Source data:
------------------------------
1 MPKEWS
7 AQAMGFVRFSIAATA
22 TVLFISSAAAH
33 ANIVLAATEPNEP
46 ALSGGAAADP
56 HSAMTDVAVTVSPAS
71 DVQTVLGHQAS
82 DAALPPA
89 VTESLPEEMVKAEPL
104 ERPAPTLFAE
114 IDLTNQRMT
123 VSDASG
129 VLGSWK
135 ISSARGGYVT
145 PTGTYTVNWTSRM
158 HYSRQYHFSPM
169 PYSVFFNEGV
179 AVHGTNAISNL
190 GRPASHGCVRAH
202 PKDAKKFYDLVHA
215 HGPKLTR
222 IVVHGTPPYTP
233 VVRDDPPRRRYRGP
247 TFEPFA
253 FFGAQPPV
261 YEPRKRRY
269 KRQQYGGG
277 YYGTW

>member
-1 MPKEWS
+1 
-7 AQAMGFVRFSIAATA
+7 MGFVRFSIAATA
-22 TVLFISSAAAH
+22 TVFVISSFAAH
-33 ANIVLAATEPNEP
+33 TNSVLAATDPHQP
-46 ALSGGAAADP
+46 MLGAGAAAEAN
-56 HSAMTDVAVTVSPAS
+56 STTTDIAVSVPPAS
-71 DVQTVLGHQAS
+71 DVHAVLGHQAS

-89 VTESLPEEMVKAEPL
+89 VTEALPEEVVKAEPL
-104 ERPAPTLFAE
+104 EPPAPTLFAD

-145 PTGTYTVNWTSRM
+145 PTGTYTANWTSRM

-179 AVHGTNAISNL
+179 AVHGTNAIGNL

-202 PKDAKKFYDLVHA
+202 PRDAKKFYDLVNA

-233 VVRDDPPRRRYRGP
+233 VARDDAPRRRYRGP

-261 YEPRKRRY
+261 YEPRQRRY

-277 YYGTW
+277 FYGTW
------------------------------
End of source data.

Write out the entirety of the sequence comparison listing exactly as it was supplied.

1 MPKEWS
7 AQAMGFVRFSIAATA
22 TVLFISSAAAH
33 ANIVLAATEPNEP
46 ALSGGAAADP
56 HSAMTDVAVTVSPAS
71 DVQTVLGHQAS
82 DAALPPA
89 VTESLPEEMVKAEPL
104 ERPAPTLFAE
114 IDLTNQRMT
123 VSDASG
129 VLGSWK
135 ISSARGGYVT
145 PTGTYTVNWTSRM
158 HYSRQYHFSPM
169 PYSVFFNEGV
179 AVHGTNAISNL
190 GRPASHGCVRAH
202 PKDAKKFYDLVHA
215 HGPKLTR
222 IVVHGTPPYTP
233 VVRDDPPRRRYRGP
247 TFEPFA
253 FFGAQPPV
261 YEPRKRRY
269 KRQQYGGG
277 YYGTW

>member
-1 MPKEWS
+1 
-7 AQAMGFVRFSIAATA
+7 MGFVRFSIAATA
-22 TVLFISSAAAH
+22 TVFVISSFAAH
-33 ANIVLAATEPNEP
+33 TNSVLAATDPHQP
-46 ALSGGAAADP
+46 MLGAGAAAEAN
-56 HSAMTDVAVTVSPAS
+56 STTTDIAVSVPPAS
-71 DVQTVLGHQAS
+71 DVHAVLGHQAS

-89 VTESLPEEMVKAEPL
+89 VTEALPEEVVKAEPL
-104 ERPAPTLFAE
+104 EPPAPTLFAD

-145 PTGTYTVNWTSRM
+145 PTGTYTANWTSRM

-179 AVHGTNAISNL
+179 AVHGTNAIGNL

-202 PKDAKKFYDLVHA
+202 PRDAKKFYDLVNA

-233 VVRDDPPRRRYRGP
+233 VARDDAPRRRYRGP

-261 YEPRKRRY
+261 YEPRQRRY

-277 YYGTW
+277 FYGTW